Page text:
Natural gas and oil operators in the Gulf of Mexico (GOM) were removing some nonessential personnel and keeping a wary eye on a disturbance that "very likely" is to become Tropical Storm Bill by Tuesday.

According to the National Hurricane Center (NHC), a U.S. Air Force Reserve unit Hurricane Hunter aircraft investigated the broad area of low pressure Monday morning "and found that the circulation was too poorly defined to qualify the system as a tropical cyclone," said Senior Hurricane Specialist James Franklin. However, thunderstorm activity was becoming better organized in the afternoon, and "very likely" will form a tropical storm as it moves to the northwest. Formation of a tropical storm within 48 hours was estimated at 90%.

The NHC was not planning to update its forecast at 5 p.m. ET. The next aircraft was to be in the disturbance before 8 p.m., officials said.

Chevron Corp. and Royal Dutch Shell plc were among the operators that removed nonessential staff from offshore facilities as the low pressure system began to intensify. Many others were monitoring operations and were prepared to bring employees ashore. Many GOM operations for producers and pipeline operations are handled remotely from Houston.

"Shell has initiated efforts to reduce nonessential personnel on some offshore assets as a precautionary measure in addition to normal preparations for heavy weather," spokeswoman Kayla Macke told NGI. "No impact to operations or product is anticipated. We will continue to monitor the situation and will take further precautions as warranted." She did not indicate how many employees would be impacted, nor the facilities.

Chevron also was monitoring the storm, spokesman Kent Robertson said. “Some nonessential personnel have been evacuated from some offshore facilities in the Gulf of Mexico. There have been no impacts to production."

BP plc, which operates one of the largest fleets in the U.S. offshore, was "closely monitoring the disturbance in the Gulf to ensure the safety of our workers and operations in the deepwater Gulf of Mexico,” a spokesman said Monday. "Normal operations" were continuing, but "we remain prepared to respond as conditions warrant and as part of BP’s year-round efforts to plan, train and prepare for the Atlantic hurricane season.”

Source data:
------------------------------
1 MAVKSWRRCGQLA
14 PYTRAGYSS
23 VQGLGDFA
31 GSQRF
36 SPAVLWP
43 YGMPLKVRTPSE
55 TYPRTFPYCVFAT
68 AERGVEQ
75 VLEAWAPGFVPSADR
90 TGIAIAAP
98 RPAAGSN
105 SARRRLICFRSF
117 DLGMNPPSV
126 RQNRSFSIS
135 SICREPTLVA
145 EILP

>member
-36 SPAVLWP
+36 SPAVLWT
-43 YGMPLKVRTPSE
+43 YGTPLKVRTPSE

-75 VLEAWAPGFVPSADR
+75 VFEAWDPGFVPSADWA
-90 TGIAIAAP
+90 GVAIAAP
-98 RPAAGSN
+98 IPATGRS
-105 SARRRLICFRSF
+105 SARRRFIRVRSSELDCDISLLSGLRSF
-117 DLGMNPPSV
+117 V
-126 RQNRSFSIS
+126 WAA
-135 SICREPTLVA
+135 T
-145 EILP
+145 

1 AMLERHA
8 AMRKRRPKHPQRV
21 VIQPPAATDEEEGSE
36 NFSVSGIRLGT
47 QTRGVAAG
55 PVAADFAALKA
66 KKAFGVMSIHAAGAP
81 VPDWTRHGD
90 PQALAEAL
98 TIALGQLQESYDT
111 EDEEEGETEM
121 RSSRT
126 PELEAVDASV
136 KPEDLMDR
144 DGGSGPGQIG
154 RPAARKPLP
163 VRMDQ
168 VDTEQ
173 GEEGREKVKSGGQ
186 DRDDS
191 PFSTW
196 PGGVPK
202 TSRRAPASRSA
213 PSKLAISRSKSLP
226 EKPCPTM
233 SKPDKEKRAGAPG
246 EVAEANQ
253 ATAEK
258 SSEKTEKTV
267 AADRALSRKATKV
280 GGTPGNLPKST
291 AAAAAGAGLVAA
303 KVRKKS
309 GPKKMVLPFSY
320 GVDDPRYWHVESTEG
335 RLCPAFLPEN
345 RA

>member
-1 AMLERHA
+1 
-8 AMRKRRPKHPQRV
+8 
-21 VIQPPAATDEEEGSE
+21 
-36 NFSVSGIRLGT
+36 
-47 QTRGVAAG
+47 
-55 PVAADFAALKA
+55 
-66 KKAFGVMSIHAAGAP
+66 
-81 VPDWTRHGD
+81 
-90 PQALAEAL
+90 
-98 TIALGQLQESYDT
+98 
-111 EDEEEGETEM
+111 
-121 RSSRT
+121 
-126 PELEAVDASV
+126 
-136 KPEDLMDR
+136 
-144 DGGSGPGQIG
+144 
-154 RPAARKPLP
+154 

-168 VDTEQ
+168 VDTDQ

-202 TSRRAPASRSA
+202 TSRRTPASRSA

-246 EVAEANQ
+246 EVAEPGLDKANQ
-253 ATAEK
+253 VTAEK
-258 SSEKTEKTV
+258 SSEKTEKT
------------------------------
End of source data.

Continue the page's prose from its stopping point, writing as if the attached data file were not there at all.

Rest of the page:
Houston Ship Channel (HSC) pilots ceased boarding outbound vessels around 2 p.m. CDT, and they expected to shut down operations before dark Monday. The HSC, which runs 52 miles through Galveston Bay, provides access to various ports and other cities with industrial facilities, including the massive petrochemical and refinery complex. The Port of Houston Authority said "normal terminal hours" were scheduled unless conditions changed.

The system, dubbed Invest (investigation) 91L, formed on Saturday. Maximum sustained winds were estimated to be near 45 mph Monday afternoon.

The biggest threat isn't to the offshore, but to the onshore, said meteorologists. The National Weather Service (NWS) in Houston/Galveston said there was an increasing risk for heavy rainfall through Wednesday that could lead to a “dangerous flood threat for parts of Southeast Texas,” which still is recovering from record rainfall and deadly floods.

“Expect bands of showers and thunderstorms containing very heavy rainfall Tuesday and Wednesday associated with the tropical disturbance that will be moving across the Texas coast and then off to the North,” NWS forecasters said. “If everything lines up correctly rainfall totals through Wednesday for parts of the area could approach a five- to seven-inch range, with some amounts exceeding 10 inches…”

Even if it doesn't become a named storm, "tropical storm conditions are likely: along portions of the middle and upper Texas coast and in extreme southwestern Louisiana through Tuesday,” said Franklin. meteorologists Bob Henson and Jeff Masters urged the region’s residents to "keep a wary eye" on the disturbance. An offshore rig at South Marsh Block 268, about 50 miles south of the Central Louisiana coast, measured sustained winds of 40 mph, gusting to 47 mph at 8:35 a.m. CDT Monday, they noted.

"Sea-surface temperatures [SST] are increasingly warm ahead of 91L, with unusually high readings" for mid-June of 82-86 degrees along the Texas coast. "These warm SSTs and the improved upper-level outflow should give 91L a brief window of potential intensification before landfall on Tuesday morning..." Based on two models, landfall was expected along the Texas coast, with the threat of "serious" flooding for East Texas into Oklahoma.

"Both states just experienced the wettest single month in their history, and soils remain near saturation," said Henson and Masters. "Even without such a worrisome precondition, systems like 91L are notorious for producing enormous amounts of rain, sometimes with tragic results. 91L has a large and very moist circulation, and steering currents will be weak as the system slowly moves around a strong, hot dome of high pressure over the Southeast."

Three of the five wettest tropical cyclones on record for the U.S. mainland occurred in Texas, including Allison and Claudette, and none of the five attained hurricane strength, according to The Weather Channel's Michael Lowry. Allison was one of the most destructive storms ever to hit the Houston area, and Claudette produced at least 40-plus inches of rainfall in Alvin, east of Houston. meteorologists expected water levels  to continue to build along the Gulf Coast into Tuesday as the system organizes and strengthens. The heaviest rain and biggest risk of flooding is forecast for Tuesday through Thursday along the upper Texas Coast, northeastern Texas, Louisiana and Oklahoma. Cities most at risk included Houston, Dallas, Oklahoma City and Shreveport, LA.